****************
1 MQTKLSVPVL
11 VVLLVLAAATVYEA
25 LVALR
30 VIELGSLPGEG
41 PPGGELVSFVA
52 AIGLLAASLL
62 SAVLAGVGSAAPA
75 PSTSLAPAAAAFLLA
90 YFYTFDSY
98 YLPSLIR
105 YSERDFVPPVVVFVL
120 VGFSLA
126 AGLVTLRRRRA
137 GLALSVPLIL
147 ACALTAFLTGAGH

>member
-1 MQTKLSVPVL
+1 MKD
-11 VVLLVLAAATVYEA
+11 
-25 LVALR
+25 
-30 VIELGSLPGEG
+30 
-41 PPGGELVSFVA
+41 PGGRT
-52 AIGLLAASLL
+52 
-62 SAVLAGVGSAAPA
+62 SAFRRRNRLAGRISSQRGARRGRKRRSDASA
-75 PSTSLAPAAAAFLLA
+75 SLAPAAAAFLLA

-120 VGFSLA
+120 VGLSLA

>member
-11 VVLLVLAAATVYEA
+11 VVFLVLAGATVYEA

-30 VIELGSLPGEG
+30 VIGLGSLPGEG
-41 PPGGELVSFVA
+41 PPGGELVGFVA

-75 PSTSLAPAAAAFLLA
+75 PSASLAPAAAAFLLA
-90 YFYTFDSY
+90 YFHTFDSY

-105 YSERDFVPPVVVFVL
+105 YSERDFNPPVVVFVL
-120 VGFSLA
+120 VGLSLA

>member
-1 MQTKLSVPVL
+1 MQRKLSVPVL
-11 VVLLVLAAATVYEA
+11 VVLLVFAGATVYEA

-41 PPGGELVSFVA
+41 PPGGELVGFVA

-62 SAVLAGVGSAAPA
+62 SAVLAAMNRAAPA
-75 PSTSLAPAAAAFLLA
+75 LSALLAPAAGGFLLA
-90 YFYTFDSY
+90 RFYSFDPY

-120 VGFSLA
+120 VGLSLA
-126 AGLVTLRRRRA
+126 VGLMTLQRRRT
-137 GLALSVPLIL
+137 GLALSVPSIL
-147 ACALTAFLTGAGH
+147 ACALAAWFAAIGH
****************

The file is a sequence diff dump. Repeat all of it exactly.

1 MQTKLSVPVL
11 VVLLVLAAATVYEA
25 LVALR
30 VIELGSLPGEG
41 PPGGELVSFVA
52 AIGLLAASLL
62 SAVLAGVGSAAPA
75 PSTSLAPAAAAFLLA
90 YFYTFDSY
98 YLPSLIR
105 YSERDFVPPVVVFVL
120 VGFSLA
126 AGLVTLRRRRA
137 GLALSVPLIL
147 ACALTAFLTGAGH

>member
-1 MQTKLSVPVL
+1 MKD
-11 VVLLVLAAATVYEA
+11 
-25 LVALR
+25 
-30 VIELGSLPGEG
+30 
-41 PPGGELVSFVA
+41 PGGRT
-52 AIGLLAASLL
+52 
-62 SAVLAGVGSAAPA
+62 SAFRRRNRLAGRISSQRGARRGRKRRSDASA
-75 PSTSLAPAAAAFLLA
+75 SLAPAAAAFLLA

-120 VGFSLA
+120 VGLSLA

>member
-11 VVLLVLAAATVYEA
+11 VVFLVLAGATVYEA

-30 VIELGSLPGEG
+30 VIGLGSLPGEG
-41 PPGGELVSFVA
+41 PPGGELVGFVA

-75 PSTSLAPAAAAFLLA
+75 PSASLAPAAAAFLLA
-90 YFYTFDSY
+90 YFHTFDSY

-105 YSERDFVPPVVVFVL
+105 YSERDFNPPVVVFVL
-120 VGFSLA
+120 VGLSLA

>member
-1 MQTKLSVPVL
+1 MQRKLSVPVL
-11 VVLLVLAAATVYEA
+11 VVLLVFAGATVYEA

-41 PPGGELVSFVA
+41 PPGGELVGFVA

-62 SAVLAGVGSAAPA
+62 SAVLAAMNRAAPA
-75 PSTSLAPAAAAFLLA
+75 LSALLAPAAGGFLLA
-90 YFYTFDSY
+90 RFYSFDPY

-120 VGFSLA
+120 VGLSLA
-126 AGLVTLRRRRA
+126 VGLMTLQRRRT
-137 GLALSVPLIL
+137 GLALSVPSIL
-147 ACALTAFLTGAGH
+147 ACALAAWFAAIGH